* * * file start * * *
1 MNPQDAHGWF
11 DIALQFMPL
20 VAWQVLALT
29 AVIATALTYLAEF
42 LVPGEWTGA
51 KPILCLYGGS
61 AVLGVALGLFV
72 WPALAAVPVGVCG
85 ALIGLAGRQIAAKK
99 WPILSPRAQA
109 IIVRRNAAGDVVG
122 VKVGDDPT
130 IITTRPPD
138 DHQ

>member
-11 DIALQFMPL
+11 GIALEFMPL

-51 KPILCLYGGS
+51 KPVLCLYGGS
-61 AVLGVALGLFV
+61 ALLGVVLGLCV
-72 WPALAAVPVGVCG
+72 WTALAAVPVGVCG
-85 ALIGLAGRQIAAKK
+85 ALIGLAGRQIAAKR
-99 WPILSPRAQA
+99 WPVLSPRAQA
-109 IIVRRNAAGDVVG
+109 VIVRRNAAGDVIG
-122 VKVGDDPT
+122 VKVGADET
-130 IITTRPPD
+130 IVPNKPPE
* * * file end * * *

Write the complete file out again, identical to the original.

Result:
1 MNPQDAHGWF
11 DIALQFMPL
20 VAWQVLALT
29 AVIATALTYLAEF
42 LVPGEWTGA
51 KPILCLYGGS
61 AVLGVALGLFV
72 WPALAAVPVGVCG
85 ALIGLAGRQIAAKK
99 WPILSPRAQA
109 IIVRRNAAGDVVG
122 VKVGDDPT
130 IITTRPPD
138 DHQ

>member
-11 DIALQFMPL
+11 GIALEFMPL

-51 KPILCLYGGS
+51 KPVLCLYGGS
-61 AVLGVALGLFV
+61 ALLGVVLGLCV
-72 WPALAAVPVGVCG
+72 WTALAAVPVGVCG
-85 ALIGLAGRQIAAKK
+85 ALIGLAGRQIAAKR
-99 WPILSPRAQA
+99 WPVLSPRAQA
-109 IIVRRNAAGDVVG
+109 VIVRRNAAGDVIG
-122 VKVGDDPT
+122 VKVGADET
-130 IITTRPPD
+130 IVPNKPPE